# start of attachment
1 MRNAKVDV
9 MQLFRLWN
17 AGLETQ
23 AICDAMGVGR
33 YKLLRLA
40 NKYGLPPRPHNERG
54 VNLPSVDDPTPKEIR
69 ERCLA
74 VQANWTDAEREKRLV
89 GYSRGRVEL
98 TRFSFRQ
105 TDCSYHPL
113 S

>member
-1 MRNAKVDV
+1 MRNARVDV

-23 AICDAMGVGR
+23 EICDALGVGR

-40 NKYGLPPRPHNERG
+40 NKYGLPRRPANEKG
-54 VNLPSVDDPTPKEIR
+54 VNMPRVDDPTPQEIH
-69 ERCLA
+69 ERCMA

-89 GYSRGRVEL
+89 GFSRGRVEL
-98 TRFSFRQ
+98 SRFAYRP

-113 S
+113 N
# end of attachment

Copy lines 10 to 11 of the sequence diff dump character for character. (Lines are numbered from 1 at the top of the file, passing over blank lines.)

89 GYSRGRVEL
98 TRFSFRQ